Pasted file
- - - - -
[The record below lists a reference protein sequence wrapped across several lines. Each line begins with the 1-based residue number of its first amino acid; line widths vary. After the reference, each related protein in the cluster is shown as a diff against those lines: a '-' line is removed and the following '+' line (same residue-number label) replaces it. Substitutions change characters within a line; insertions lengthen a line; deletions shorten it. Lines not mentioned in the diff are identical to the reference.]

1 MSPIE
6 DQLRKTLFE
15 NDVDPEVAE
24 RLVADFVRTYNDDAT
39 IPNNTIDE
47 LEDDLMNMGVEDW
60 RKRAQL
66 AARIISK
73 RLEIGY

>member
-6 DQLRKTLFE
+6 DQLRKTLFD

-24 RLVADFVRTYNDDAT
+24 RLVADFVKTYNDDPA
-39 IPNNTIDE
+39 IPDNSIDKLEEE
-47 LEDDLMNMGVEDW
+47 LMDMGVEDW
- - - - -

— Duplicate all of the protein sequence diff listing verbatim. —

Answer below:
[The record below lists a reference protein sequence wrapped across several lines. Each line begins with the 1-based residue number of its first amino acid; line widths vary. After the reference, each related protein in the cluster is shown as a diff against those lines: a '-' line is removed and the following '+' line (same residue-number label) replaces it. Substitutions change characters within a line; insertions lengthen a line; deletions shorten it. Lines not mentioned in the diff are identical to the reference.]

1 MSPIE
6 DQLRKTLFE
15 NDVDPEVAE
24 RLVADFVRTYNDDAT
39 IPNNTIDE
47 LEDDLMNMGVEDW
60 RKRAQL
66 AARIISK
73 RLEIGY

>member
-6 DQLRKTLFE
+6 DQLRKTLFD

-24 RLVADFVRTYNDDAT
+24 RLVADFVKTYNDDPA
-39 IPNNTIDE
+39 IPDNSIDKLEEE
-47 LEDDLMNMGVEDW
+47 LMDMGVEDW